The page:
The Concorde first flew decades ago, and yet it remains the pinnacle of civil aviation development for one reason - speed. The Concorde is the only aircraft in the world operating scheduled passenger flights at supersonic speed.

An engineering masterpiece, the Concorde was the result of a collaborative venture between the aviation industries of Britain and France. It dates back to design work for a supersonic airliner carried out by Sud Aviation and Bristol, their respective Super Caravelle and Bristol 233 designs being remarkably similar in configuration to each other. The forecast high costs of any SST program and the similarities in the designs led to a 1962 government agreement between France and Britain which resulted in the British Aircraft Corporation (into which Bristol had been merged) and SudAviation (which became a part of Aerospatiale in 1970) joining to design and develop such an aircraft.

Talks with airlines in the 1960s resulted in a relatively long range aircraft design capable of flying trans Atlantic sectors (although for a time Sud offered a short haul version). Design of the airframe was refined to feature a highly complex delta wing featuring cambering and ogival leading edges with pairs of engines mounted in pods under the wing undersurface. The slender fuselage features a high fineness ratio to keep supersonic drag to a minimum, while the fuel system was designed to trim the aircraft longitudinally by transferring fuel between tanks to combat the change in the centre of pressure as the aircraft accelerates. Another feature is the variable geometry nose which is lowered while taxiing, on takeoff and landing to improve the flight crew's visibility.

A lengthy development program following the Concorde's first flight on March 2 1969 meant that it did not enter into airline service until January 1976.

On May 30 2003 the last commercial Air France flight landed back at Paris Charles de Gaulle from New York. The very last flight for Air France was made on June 27 2003 when F-BVFC flew from Paris to its place of construction in Toulouse for preservation.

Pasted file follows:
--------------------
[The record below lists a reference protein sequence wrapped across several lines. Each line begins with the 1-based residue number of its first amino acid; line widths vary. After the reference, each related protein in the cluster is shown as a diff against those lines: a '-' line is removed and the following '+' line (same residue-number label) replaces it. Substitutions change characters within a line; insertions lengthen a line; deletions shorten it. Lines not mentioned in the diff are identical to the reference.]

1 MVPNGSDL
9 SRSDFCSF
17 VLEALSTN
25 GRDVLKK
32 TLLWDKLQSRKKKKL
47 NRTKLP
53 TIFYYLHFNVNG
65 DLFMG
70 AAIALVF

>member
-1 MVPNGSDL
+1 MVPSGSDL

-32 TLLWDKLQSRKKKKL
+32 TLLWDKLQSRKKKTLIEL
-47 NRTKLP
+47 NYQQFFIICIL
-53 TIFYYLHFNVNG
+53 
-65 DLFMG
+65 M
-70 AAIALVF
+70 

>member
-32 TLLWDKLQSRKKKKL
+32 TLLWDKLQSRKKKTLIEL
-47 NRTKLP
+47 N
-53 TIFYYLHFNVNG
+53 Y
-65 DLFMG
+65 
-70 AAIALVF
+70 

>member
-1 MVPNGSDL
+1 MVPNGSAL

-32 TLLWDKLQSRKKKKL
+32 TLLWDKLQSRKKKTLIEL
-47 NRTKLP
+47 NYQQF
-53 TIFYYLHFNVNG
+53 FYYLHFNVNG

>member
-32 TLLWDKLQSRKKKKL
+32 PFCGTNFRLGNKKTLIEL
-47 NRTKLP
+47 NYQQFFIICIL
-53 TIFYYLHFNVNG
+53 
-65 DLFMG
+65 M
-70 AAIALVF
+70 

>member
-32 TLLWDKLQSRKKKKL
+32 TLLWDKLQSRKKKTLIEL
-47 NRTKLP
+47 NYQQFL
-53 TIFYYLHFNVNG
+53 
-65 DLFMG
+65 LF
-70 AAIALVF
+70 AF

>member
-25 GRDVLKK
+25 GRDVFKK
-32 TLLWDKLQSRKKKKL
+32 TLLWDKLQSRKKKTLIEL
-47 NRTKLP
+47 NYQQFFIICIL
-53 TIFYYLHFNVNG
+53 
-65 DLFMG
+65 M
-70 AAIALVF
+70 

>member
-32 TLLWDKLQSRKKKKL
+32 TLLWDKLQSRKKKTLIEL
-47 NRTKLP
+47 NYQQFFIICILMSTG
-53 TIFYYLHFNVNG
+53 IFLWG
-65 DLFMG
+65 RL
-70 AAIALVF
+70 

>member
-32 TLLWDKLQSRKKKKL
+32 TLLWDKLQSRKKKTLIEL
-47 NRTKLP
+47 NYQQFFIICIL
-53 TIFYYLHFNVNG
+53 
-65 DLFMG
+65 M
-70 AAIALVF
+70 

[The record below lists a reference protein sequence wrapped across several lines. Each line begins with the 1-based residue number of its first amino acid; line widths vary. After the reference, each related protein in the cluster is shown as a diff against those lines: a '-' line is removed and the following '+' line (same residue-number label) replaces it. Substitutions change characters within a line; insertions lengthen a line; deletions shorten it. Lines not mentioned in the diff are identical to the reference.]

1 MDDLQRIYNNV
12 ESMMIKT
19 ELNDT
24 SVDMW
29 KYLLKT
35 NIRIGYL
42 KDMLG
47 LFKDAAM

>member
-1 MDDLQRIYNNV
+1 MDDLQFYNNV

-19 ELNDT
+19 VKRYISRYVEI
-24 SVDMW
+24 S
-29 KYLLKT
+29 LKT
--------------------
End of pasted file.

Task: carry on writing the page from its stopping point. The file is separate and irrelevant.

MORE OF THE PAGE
Airspeed, and Altitude Limits
Maximum Operating Cruise Speed Mach 2.04 (around 1350MPH)
Maximum Permissible Range 4500 Miles (3900 Nautical Miles)
Average Take-off speed 250MPH
Average Landing speed 185MPH
Maximum landing gear speed 270Kts (Mach 0.7)
Maximum operating altitude 60,000Ft
Normal type pressure 230 PSI
Maximum visor down speed 325Kts (Mach 0.8)
Maximum nose down (5 degrees) speed 325Kts (Mach 0.8)
Maximum nose down (12.5 degrees) speed 270 Kts (Mach 0.7) below 20,000ft
Maximum speed for landing light extension 270 Kts
Maximum fuel jettison speed Mach 0.93
Maximum speed for windscreen wiper operation 325Kts (Mach 0.8)
Maximum positive incidence (angle of attack) 16.5 Degrees
Maximum negative incidence (angle of attack) -5.5 Degrees (Above Mach 1.0)
Temperature and pressure limits
Maximum Total Temperature (TMO) 127 Degrees Celsius  (on nose)
Maximum Oil temp for start and takeoff 125 Degrees Celsius  
Maximum Oil temp for takeoff and 5min transient 195 Degrees Celsius
Maximum Oil temp Continuous operation 190 Degrees Celsius  
Minimum Oil temp for starting -35 Degrees Celsius  
Minimum Oil temp for advance above idle -20 Degrees Celsius
Minimum Oil Pressure for continued operation 5 PSI
Minimum Oil Pressure for take off 10 PSI
Minimum Fuel temp for start up -40 Degrees Celsius
Minimum Fuel temp for advance above idle -40 Degrees Celsius
Maximum Fuel temp for continued operation 50 Degrees Celsius
Maximum Fuel pressure at Engine inlet 20 PSIA
Maximum Fuel pressure at Engine inlet 7 PSI